An analysis of observed cold pools in VORTEX-SE supercells and quasi-linear convective systems
Mcdonald, Jessica M.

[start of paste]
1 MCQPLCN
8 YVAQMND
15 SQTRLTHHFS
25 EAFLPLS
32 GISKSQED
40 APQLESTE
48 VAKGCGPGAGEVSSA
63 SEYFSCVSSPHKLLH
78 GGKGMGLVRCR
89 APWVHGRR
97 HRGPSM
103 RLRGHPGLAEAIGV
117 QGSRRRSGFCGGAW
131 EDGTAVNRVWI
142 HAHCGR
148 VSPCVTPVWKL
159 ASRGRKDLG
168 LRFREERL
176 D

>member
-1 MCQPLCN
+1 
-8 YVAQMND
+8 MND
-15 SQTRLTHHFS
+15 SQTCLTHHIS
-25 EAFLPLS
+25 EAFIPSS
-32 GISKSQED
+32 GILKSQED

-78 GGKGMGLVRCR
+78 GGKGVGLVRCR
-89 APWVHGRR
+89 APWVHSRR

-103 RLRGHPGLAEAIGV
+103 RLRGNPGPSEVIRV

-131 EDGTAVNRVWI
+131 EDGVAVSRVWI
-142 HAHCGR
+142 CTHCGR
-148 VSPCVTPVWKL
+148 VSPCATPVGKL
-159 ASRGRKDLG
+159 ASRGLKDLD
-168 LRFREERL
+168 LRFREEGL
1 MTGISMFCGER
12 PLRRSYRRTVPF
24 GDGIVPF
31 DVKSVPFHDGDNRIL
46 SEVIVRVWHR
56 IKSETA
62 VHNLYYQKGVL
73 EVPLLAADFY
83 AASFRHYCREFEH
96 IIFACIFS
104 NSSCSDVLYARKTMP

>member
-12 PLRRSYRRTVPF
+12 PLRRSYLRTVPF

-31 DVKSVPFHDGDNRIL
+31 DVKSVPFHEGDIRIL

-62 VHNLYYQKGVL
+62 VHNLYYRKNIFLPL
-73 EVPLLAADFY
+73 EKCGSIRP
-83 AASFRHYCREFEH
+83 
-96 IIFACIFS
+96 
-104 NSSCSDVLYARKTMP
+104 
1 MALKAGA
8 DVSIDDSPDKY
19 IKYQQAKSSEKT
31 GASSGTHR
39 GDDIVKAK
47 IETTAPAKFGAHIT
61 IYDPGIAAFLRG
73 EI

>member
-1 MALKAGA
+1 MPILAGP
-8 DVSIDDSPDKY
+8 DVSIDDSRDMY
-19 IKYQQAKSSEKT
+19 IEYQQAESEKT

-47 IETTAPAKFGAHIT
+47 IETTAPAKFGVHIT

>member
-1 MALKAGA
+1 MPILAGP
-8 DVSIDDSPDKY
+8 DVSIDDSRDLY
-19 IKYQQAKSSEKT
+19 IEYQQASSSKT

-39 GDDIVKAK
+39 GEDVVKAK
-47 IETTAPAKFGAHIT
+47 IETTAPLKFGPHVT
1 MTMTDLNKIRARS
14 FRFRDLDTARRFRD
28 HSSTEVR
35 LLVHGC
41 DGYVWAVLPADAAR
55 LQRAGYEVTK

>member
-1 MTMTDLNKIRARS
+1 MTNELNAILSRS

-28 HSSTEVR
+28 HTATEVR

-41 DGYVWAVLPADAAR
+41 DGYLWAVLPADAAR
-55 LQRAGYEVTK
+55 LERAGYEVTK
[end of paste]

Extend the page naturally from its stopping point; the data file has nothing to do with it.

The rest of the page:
Many past severe weather field campaigns have focused on increasing our understanding of supercell dynamics within the traditional high CAPE and large vertical wind shear environments in the Great Plains of the United States. However, there is a lack of observational data of supercells and linear convective systems that occur in nontraditional environments (such as high shear and low CAPE) that are endemic to the southeastern United states. The Verification of the Origin of Rotation in Tornadoes Experiment – Southeast (VORTEX-SE) field project remedies this lack of in-situ data by observing supercells and QLCS circulations that occurred in Northern Alabama and Southern Tennessee during 2016 and 2017. During the VORTEX-SE field campaign, 16 Texas Tech University “StickNet” surface observing platforms recorded the equivalent potential temperature (θ_e) and virtual potential temperature (θ_v) deficits within the cold pools of supercell thunderstorms and QLCSs. These measurements were motivated by previous observational studies which showed tornadic supercells tend to have weaker temperature deficits and higher buoyancy in their flanking downdraft regions than nontornadic supercells. However, there are no studies that consider the cold pool deficits between tornadic and non-tornadic segments of QLCS events. This study compares 39 samples of potential temperature deficits and gradients taken within 15 km of tornadic and nontornadic mesocyclones and mesovortices during VORTEX-SE. No obvious differences in the thermodynamic deficits of the tornadic and nontornadic samples were found, likely due to the weakness of the produced tornadoes (≤EF1) and the small tornadic sample size (five cold pools). Comparison across storm mode did find some differences, with QLCS cold pools producing larger θ_v deficits than those observed in supercells. More importantly, our findings suggest that in a QLCS, the cohesiveness of a cold pool edge and the rate of buoyancy decrease may be important for tornadogenesis by virtue of the implied baroclinic vorticity generation. Two QLCS events exhibited the strongest θ_v gradients (dθ_v/dn) near tornadic mesovortices than near nontornadic mesovortices or other segments of the convective line. These results will help establish a climatology of Southeastern supercell and QLCS cold pool deficits and characteristics, components of which may shed light on mechanisms for tornadogenesis.